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What is the thyroid?

The thyroid gland is a small organ that’s located in the front of the neck, wrapped around the windpipe (trachea). It’s shaped like a butterfly, smaller in the middle with two wide wings that extend around the side of your throat. The thyroid is a gland. You have glands throughout your body, where they create and release substances that help your body do a specific thing. Your thyroid makes hormones that help control many vital functions of your body.

When your thyroid doesn’t work properly, it can impact your entire body. If your body makes too much thyroid hormone, you can develop a condition called hyperthyroidism. If your body makes too little thyroid hormone, it’s called hypothyroidism. Both conditions are serious and need to be treated by your healthcare provider.

What does the thyroid do?

Your thyroid has an important job to do within your body — releasing and controlling thyroid hormones that control metabolism.
What is thyroid disease?

Thyroid disease is a general term for a medical condition that keeps your thyroid from making the right amount of hormones. Your thyroid typically makes hormones that keep your body functioning normally. When the thyroid makes too much thyroid hormone, your body uses energy too quickly. This is called hyperthyroidism. Using energy too quickly will do more than make you tired — it can make your heart beat faster, cause you to lose weight without trying and even make you feel nervous. On the flip-side of this, your thyroid can make too little thyroid hormone. This is called hypothyroidism. When you have too little thyroid hormone in your body, it can make you feel tired, you might gain weight and you may even be unable to tolerate cold temperatures.

These two main disorders can be caused by a variety of conditions. They can also be passed down through families (inherited).

Who is affected by thyroid disease?

Thyroid disease can affect anyone — men, women, infants, teenagers and the elderly.

You may be at a higher risk of developing a thyroid disease if you:

Have a family history of thyroid disease.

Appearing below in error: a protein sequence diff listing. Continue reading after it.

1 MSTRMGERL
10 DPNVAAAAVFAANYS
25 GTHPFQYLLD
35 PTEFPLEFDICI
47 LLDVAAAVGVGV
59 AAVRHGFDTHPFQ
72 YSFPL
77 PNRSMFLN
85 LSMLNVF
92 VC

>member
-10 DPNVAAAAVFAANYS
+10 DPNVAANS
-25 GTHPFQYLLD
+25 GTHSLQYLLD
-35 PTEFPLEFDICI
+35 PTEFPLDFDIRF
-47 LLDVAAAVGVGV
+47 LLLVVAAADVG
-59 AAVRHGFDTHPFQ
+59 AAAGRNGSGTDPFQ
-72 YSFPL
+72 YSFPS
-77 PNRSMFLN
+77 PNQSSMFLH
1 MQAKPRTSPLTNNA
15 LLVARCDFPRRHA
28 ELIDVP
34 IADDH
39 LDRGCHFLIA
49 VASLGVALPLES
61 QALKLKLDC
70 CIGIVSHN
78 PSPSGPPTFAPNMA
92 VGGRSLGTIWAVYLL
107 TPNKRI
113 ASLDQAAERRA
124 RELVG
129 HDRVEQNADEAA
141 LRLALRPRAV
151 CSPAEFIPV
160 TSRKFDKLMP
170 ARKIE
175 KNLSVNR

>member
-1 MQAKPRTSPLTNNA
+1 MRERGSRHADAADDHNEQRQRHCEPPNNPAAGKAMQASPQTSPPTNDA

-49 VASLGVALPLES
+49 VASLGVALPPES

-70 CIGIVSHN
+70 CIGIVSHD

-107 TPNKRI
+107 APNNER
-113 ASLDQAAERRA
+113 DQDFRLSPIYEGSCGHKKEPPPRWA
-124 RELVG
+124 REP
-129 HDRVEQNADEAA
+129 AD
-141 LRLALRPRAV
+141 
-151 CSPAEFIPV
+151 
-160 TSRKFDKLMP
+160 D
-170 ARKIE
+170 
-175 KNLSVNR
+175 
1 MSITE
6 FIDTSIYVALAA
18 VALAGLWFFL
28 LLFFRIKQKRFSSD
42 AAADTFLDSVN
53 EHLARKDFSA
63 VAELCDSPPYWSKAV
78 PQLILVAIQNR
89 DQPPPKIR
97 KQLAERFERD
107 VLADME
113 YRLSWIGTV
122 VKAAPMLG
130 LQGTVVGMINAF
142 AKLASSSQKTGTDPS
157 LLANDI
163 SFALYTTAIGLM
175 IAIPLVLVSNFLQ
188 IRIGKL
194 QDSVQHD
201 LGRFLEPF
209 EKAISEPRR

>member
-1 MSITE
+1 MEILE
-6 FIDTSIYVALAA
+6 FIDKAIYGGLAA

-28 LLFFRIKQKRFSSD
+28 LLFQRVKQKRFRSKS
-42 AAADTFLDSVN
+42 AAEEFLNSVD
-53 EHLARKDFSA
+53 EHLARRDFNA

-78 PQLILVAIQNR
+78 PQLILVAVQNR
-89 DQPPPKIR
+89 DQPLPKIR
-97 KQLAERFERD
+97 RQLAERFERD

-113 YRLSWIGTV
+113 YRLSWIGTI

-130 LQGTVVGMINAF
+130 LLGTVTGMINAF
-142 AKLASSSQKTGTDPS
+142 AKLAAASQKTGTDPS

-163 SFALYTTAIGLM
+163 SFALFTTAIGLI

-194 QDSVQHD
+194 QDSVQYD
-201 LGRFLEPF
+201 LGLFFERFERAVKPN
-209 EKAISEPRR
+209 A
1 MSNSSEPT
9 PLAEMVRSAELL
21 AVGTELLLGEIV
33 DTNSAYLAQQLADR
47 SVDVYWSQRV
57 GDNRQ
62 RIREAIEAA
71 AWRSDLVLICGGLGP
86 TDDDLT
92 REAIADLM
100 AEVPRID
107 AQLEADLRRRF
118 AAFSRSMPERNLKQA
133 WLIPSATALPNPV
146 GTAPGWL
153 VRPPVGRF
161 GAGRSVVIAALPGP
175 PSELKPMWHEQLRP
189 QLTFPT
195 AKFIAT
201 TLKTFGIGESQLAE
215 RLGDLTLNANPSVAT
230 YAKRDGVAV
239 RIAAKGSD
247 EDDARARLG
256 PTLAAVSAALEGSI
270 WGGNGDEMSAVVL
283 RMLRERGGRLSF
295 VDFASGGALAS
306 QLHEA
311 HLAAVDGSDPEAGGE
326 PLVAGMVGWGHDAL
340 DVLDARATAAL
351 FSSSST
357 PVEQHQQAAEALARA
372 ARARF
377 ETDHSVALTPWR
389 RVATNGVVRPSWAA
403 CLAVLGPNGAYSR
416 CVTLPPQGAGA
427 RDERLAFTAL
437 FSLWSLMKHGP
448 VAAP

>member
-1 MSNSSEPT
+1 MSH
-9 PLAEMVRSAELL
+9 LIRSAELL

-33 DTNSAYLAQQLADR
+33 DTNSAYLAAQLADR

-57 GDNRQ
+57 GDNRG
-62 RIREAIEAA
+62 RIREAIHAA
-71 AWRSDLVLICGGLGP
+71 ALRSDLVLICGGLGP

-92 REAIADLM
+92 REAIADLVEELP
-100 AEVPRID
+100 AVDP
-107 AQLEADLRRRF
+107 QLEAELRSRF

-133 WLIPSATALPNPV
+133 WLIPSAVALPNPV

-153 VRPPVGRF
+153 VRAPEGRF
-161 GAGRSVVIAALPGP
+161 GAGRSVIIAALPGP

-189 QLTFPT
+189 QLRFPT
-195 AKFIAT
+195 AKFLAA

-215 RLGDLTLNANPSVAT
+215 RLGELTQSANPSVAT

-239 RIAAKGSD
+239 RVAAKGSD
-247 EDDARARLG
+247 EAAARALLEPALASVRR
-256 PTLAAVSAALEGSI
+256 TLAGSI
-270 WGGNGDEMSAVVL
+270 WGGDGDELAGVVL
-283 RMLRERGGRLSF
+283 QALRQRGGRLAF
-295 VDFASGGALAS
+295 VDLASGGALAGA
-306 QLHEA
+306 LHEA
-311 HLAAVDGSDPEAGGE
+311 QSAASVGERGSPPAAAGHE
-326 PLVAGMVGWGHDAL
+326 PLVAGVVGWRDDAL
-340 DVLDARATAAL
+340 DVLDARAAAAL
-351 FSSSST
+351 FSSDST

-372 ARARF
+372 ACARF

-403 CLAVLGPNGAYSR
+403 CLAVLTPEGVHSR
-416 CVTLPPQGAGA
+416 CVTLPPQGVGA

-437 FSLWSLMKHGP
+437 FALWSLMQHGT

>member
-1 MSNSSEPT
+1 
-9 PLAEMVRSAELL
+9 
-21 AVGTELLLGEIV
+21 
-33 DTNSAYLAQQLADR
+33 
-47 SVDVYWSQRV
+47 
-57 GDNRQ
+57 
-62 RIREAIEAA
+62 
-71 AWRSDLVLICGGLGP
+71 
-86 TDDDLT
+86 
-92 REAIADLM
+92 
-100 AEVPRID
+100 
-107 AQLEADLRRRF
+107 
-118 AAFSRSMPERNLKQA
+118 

Have a medical condition (these can include pernicious anemia, type 1 diabetes, primary adrenal insufficiency, lupus, rheumatoid arthritis, Sjögren’s syndrome and Turner syndrome).
Take a medication that’s high in iodine (amiodarone).
Are older than 60, especially in women.
Have had treatment for a past thyroid condition or cancer (thyroidectomy or radiation).
SYMPTOMS AND CAUSES

What causes thyroid disease?

The two main types of thyroid disease are hypothyroidism and hyperthyroidism. Both conditions can be caused by other diseases that impact the way the thyroid gland works.

Conditions that can cause hypothyroidism include:

Thyroiditis:
Hashimoto’s thyroiditis:
Postpartum thyroiditis:
Iodine deficiency:
A non-functioning thyroid gland: Sometimes, the thyroid gland doesn’t work correctly from birth. This affects about 1 in 4,000 newborns.
Conditions that can cause hyperthyroidism include:

Graves’ disease: In this condition the entire thyroid gland might be overactive and produce too much hormone. This problem is also called diffuse toxic goiter (enlarged thyroid gland).
Nodules: Hyperthyroidism can be caused by nodules that are overactive within the thyroid. A single nodule is called toxic autonomously functioning thyroid nodule, while a gland with several nodules is called a toxic multi-nodular goiter.
Thyroiditis: This disorder can be either painful or not felt at all. In thyroiditis, the thyroid releases hormones that were stored there. This can last for a few weeks or months.
Excessive iodine:
If you have diabetes and get a positive thyroid test, there are a few things to you can do to help feel the best possible. These tips include:

Getting enough sleep.
Exercising regularly.
Watching your diet.
Taking all of your medications as directed.
Getting tested regularly as directed by your healthcare provider.
What common symptoms can happen with thyroid disease?

Symptoms of an overactive thyroid (hyperthyroidism) can include:

Experiencing anxiety, irritability and nervousness.
Having trouble sleeping.
Losing weight.
Having an enlarged thyroid gland or a goiter.
Having muscle weakness and tremors.
Experiencing irregular menstrual periods or having your menstrual cycle stop.
Feeling sensitive to heat.
Having vision problems or eye irritation.
Symptoms of an underactive thyroid (hypothyroidism) can include:

Feeling tired (fatigue).
Gaining weight.
Experiencing forgetfulness.
Having frequent and heavy menstrual periods.
Having dry and coarse hair.
Having a hoarse voice.
Experiencing an intolerance to cold temperatures.
Can thyroid issues make me lose my hair?

Hair loss is a symptom of thyroid disease, particularly hypothyroidism. If you start to experience hair loss and are concerned about it, talk to your healthcare provider.
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Health
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